Real-life gangs of the bush are every bit as strategic, calculating and ruthless as their human counterparts. African bushveld thugs combine for a specific purpose to either expand territory, steal food or overthrow social structures, operating under dubious means in the brutal animal kingdom.
As the strongest insect on earth, the dung beetle is able to pull 1000 times its own body weight, equivalent to a person dragging six fully-loaded double decker buses. It is also the only known animal to orient itself using polarised moonlight and the Milky Way as a compass to find its way home at night. During a single night time outing, a dung beetle can bury dung 250 times heavier than itself. These robust insects are classified into four groups that either roll dung (telecoprids), buries dung (paracoprids), lazily dwell in dung (encdocoprids) or steal dung (kleptocoprids). The latter are clandestine Good Samaritans that appear to offer assistance to a struggling telecoprid to roll its dung over rocks and other obstacles in its path. However, as soon as the dung rolling beetle gets close enough to the robbers, they use brute force to overpower it and scurry off with the stolen goods.
The reputation as the world’s most fearless animal belongs to the honey badger. Up to a quarter of the honey badger’s omnivorous diet consists of venomous snakes, and while hunting for this source of protein, the honey badger will often sustain a deadly snake bite. As the venom seeps through its body, the honey badger slips into a coma for a couple of hours, only to awake and finish off the snake. The ferocious defense abilities of a honey badger, or ratel as they are also known, are witnessed when standing its ground against lion, hyena, wild dog and leopard. Skin as thick as armour (6 millimetres) is loosely connected to muscle, making it nearly impossible for a predator to get a grip on a honey badger as it escapes in a Houdini like act, turning itself around and counter-attacking the predator in whose jaws it has been trapped. Honey badgers derived their names from their love of bee honey and will sustain an onslaught from a swarm of bees, unaffected by their stings, as it feasts on its favourite snack. Uncannily intelligent and one of only a few species known to be capable of using tools to hunt, the honey badger eats every part of its prey, including the bones.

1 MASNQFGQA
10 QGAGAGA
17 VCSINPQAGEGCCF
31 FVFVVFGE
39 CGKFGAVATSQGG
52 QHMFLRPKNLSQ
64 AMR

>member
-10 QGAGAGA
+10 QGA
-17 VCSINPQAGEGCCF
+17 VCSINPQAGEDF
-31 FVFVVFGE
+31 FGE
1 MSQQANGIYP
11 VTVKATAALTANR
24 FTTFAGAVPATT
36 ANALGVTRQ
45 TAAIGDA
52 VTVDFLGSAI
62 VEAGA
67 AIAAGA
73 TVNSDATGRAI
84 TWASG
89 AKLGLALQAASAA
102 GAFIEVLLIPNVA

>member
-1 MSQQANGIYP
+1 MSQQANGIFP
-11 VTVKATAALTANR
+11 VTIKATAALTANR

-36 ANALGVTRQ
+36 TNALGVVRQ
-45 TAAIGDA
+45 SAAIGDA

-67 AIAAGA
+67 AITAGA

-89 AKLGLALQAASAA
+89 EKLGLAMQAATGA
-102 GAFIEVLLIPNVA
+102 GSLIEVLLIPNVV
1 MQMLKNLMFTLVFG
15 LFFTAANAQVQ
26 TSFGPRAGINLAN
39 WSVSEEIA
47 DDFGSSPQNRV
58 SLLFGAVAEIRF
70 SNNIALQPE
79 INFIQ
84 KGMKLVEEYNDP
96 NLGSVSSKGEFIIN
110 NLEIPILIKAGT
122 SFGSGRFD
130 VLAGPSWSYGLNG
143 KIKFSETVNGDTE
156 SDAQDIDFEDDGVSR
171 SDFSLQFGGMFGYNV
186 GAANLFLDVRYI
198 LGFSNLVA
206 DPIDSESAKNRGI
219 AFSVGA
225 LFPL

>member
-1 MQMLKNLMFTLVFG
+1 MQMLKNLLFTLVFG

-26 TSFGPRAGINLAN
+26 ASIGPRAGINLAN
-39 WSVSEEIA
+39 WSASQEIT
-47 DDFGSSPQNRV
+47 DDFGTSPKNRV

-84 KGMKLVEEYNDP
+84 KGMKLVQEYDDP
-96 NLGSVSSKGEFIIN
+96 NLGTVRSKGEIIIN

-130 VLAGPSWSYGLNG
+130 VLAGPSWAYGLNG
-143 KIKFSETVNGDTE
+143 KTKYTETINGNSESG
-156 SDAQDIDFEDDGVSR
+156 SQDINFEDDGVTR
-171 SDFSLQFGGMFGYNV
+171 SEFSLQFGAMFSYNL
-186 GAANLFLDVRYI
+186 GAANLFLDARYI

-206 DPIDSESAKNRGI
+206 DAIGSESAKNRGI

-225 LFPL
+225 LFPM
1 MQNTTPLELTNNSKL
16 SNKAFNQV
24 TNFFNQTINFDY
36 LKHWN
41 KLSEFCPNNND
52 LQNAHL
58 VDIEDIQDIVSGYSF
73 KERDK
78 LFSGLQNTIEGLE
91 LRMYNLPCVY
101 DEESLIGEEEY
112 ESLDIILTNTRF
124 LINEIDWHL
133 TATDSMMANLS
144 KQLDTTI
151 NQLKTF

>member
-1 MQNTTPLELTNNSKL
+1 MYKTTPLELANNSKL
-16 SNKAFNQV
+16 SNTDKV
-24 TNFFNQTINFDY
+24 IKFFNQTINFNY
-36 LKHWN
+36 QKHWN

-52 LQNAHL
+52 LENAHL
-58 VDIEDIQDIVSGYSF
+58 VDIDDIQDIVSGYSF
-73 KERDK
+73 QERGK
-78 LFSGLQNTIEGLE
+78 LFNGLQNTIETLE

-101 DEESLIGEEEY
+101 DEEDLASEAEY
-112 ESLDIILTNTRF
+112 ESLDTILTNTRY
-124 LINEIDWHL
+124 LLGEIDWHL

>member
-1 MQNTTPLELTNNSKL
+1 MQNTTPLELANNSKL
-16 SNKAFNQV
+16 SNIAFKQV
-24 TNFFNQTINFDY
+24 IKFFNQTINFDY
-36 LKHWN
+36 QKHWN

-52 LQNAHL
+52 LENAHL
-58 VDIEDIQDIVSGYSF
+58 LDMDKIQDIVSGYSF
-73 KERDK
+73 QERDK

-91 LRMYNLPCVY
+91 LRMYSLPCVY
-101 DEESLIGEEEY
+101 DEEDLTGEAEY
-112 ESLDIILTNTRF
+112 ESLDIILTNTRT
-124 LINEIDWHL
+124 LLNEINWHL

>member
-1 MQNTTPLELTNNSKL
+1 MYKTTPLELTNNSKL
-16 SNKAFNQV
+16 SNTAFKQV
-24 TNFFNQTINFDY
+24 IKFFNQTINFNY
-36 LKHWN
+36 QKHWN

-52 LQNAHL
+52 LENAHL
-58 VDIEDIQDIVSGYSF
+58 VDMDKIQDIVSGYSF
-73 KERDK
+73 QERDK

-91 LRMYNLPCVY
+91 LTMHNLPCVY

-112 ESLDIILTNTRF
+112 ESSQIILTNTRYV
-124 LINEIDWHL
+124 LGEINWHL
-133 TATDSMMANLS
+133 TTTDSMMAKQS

Chacma baboons can live up to 45 years in troops that vary between a few dozen to a few hundred. The Al Capones of the primate world thrive in a complex and unstable hierarchy, led by a dominant, aggressive male who is supported by less dominant, but mutually aggressive henchmen. These low-ranking males occasionally form coalitions with other partners to gang up against the dominant male, toppling the hierarchy and establishing a new social order, often committing infanticide in order to mate within its harem of females.
The shrill cackle of a clan of hyena as they move in unison at full speed, leaves even the king of beasts cowering. Lions are naturally bigger and more powerful, but hyenas won’t shy away from an attack or stealing their food when the odds are in their favour. A coordinated onslaught, led by dominant female hyenas, is initiated by recruiting other members through loud and incessant vocalisations. Once numerous hyenas are present, a coalitionary attack ensues, overwhelming lions and driving them away from a recent kill, leaving the attackers to feast.
So the next time you are on safari, and our Sabi Sabi rangers and Shangaan trackers come across these species, know that these are some of the real mobsters that reign in the wild.